Wednesday, October 06, 2010

Mythmakers or photorealists?

Ed Babinski is an apostate backwoodsy fundamentalist. Not “fundamentalist” in the sophisticated, academic sense that you’d find among the current faculty at, say, Dallas Theological Seminary. But of the Hal Lindsey/Tim LaHaye variety. Although he lost his faith, he reads the Bible the same way he did in his backwoodsy days.

So, for him, it’s just “obvious” that the Bible teaches a geocentric, flat-earth cosmography.

On the other hand, you have Babinski’s cohorts. His fellow contributors to TCD. In stark contrast to Babinski’s photorealism, Carriers takes a diametrically opposing position. He assures us that “the Gospel according to Mark…was not even written as history, but as a deliberate myth…Matthew did the same thing, radically refictionalizing the resurrection narrative…thus communicating the ‘true meaning’ of the Gospel without any evident interest in historical fact. And Luke appears to have fabricated his Emmaus narrative…Even John added stories never before heard (like John 2) that seem more symbolic than true. Scholars have documented countless other examples of mythmaking in the Gospels,” TCD, 304.

Likewise, Robert Price regards the entire Christ-event as just another iteration of the dying-and-rising-savior-god monomyth.

So while Babinski makes his case against the Bible on the assumption that Bible writers earnestly meant their depictions to be taken with utmost literality, Babinski’s cocontributors to TCD make their case against the Bible on the assumption that Bible writers were calculated mythmakers who camouflaged religious symbols under the guise of refictionalized “history.”


  1. I was wondering if you could help me develop a theology of evangelism. (Please forgive this comment for not being related to the post).

    I have a lot of questions. Among them are:

    How is the human act of evangelism related to God's act of converting a human heart?

    God is at liberty to convert someone apart from the evangelist's efforts, right? So does it follow that evangelism isn't intrinsically necessary to conversion?

    Does the evangelist's method, intelligence, eloquence, or persuasiveness play a role in whether his audience is converted? But still, it seems most evangelists try to improve their method, education, etc. Why?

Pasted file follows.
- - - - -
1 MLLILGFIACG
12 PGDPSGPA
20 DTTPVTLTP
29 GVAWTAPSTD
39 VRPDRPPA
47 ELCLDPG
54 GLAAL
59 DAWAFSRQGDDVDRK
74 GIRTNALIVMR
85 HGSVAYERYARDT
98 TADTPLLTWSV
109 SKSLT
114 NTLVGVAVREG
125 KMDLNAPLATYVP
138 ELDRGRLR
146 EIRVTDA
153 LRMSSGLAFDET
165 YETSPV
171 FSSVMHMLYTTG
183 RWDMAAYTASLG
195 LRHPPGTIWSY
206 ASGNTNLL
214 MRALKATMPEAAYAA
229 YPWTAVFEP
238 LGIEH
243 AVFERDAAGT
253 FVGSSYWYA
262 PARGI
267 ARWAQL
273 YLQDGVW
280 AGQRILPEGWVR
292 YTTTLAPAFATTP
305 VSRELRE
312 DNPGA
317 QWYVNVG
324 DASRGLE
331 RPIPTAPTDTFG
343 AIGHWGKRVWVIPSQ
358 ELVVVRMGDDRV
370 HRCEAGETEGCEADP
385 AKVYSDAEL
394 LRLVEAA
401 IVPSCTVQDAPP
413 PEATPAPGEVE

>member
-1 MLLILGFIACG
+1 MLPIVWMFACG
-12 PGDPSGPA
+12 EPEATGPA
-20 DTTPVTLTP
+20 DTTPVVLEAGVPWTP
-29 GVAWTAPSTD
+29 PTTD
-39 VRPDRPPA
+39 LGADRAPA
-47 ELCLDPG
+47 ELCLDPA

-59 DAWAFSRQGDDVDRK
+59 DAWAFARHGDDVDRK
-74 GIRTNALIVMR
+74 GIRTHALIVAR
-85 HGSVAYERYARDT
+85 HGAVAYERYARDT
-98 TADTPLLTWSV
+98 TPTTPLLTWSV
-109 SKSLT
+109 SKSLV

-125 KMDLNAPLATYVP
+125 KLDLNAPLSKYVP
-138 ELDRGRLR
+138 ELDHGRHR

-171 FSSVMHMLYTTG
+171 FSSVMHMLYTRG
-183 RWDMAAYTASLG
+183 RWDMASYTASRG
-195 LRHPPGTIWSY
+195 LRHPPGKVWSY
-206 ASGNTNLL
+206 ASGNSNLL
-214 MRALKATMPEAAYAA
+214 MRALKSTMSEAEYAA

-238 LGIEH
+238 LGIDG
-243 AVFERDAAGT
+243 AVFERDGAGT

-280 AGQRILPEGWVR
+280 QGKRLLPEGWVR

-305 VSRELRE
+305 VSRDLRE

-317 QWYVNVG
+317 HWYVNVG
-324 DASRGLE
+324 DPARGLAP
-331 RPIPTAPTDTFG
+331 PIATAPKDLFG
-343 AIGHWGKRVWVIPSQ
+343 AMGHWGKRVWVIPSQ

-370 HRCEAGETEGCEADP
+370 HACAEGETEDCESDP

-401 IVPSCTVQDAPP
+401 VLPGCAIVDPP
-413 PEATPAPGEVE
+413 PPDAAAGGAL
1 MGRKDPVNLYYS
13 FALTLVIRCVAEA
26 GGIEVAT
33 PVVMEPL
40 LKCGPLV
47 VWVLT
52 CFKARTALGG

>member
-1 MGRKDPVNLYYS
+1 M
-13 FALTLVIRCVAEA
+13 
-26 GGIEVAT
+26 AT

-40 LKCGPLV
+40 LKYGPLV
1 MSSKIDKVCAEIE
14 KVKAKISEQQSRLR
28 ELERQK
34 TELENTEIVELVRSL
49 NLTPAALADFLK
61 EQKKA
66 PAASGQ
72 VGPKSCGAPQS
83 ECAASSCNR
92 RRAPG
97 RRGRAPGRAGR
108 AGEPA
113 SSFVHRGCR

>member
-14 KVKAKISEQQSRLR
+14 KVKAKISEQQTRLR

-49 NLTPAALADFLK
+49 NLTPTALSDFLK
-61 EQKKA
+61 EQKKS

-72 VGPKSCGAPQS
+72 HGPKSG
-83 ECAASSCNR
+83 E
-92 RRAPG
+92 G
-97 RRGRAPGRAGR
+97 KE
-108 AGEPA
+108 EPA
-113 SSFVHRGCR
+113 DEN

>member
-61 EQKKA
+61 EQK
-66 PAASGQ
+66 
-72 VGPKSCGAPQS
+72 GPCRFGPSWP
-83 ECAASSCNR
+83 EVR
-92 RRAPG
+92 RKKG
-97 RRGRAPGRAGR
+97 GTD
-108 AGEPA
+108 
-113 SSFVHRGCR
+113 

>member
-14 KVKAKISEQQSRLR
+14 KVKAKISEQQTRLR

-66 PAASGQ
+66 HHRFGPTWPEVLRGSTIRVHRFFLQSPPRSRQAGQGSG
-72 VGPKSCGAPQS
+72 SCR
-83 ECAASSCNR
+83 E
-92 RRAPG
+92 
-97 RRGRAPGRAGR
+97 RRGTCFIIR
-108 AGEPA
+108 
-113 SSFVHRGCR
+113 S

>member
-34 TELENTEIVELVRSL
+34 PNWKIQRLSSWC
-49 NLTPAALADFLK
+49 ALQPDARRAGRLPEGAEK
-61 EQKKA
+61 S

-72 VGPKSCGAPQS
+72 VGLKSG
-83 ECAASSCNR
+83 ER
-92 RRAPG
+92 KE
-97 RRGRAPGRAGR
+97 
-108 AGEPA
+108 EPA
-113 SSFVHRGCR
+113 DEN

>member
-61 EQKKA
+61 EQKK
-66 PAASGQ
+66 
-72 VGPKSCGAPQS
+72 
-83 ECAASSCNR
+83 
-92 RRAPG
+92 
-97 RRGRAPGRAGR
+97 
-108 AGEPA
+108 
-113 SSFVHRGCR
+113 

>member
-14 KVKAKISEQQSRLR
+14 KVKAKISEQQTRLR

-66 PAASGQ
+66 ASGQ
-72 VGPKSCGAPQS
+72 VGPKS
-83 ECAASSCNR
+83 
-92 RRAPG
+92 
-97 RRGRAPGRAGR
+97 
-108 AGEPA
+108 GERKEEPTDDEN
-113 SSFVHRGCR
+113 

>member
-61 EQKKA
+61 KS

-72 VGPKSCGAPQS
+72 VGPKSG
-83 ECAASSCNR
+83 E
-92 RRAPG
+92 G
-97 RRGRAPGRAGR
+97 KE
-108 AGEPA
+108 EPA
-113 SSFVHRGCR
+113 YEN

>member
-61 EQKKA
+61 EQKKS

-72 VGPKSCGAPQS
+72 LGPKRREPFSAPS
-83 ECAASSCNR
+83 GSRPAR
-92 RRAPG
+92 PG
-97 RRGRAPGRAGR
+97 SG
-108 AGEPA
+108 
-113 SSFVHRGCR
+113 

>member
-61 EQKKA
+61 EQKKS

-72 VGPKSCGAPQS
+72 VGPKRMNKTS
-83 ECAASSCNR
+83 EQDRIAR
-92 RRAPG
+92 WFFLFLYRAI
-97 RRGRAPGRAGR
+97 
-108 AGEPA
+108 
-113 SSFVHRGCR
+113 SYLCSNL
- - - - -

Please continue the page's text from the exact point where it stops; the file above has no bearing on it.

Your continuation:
What is my duty as an evangelist? To only proclaim the Gospel of Jesus? Or should I also try to persuade people to believe the Gospel of Jesus, to defend the Gospel of Jesus, to answer objections?

    Can I, as an evangelist, "mess things up" so that someone whom God might have saved had I presented the Gospel in a more compelling, charismatic, scholarly, or clear way, not find salvation?

    I've heard Calvinist evangelists say things like, "Of course you don't understand. You're a pagan unbeliever?" This seems rude, but would such statements be considered rude by mainstream Calvinists? Would mainstream Calvinists rebuke an evangelist who said this kind of thing?

    When someone doesn't believe the Gospel after it has been clearly presented, whose fault is it? The evangelist's fault for not doing a better job or the unbeliever's fault for having a hard, unrepentant heart, or God's fault for not electing him?

    Also, do you know a good, practical, theology of evangelism that you could recommend?

  2. A good practical theology of evangelism is to study the methods of Jesus and Paul especially. Much more could be said but it is not in line wth the subject so if the creators of this blog wish to move this question elsewhere I would love to contribute.

    I believe you can contact me directly so also feel free to do.

    I am a pastor with 20 years in the ministry of serving the Church.

  3. Grev said, "A good practical theology of evangelism is to study the methods of Jesus and Paul especially."

    Imagine I asked for a theology of suffering, or missions, or church discipline. Would you say, "You should study Jesus and Paul?"

    Do you think all we need is the Bible? Are Bible teachers and theologians unnecessary? If so, why are you one?

    Perhaps when I asked for a recommendation for a theology of evangelism, you assumed I had never read Jesus or Paul-hence your comment. Or perhaps you thout I wanted a Muslim theology of evangelism.

    Your comment wasn't helpful.

  4. Steve, To your way of thinking, what differentiates you from a "fundamentalist" (i.e., of the DTS variety). Thanks.

  5. The short answer is that I'm not a Dispensationalist, and I don't subscribe to a Dispensational hermeneutic.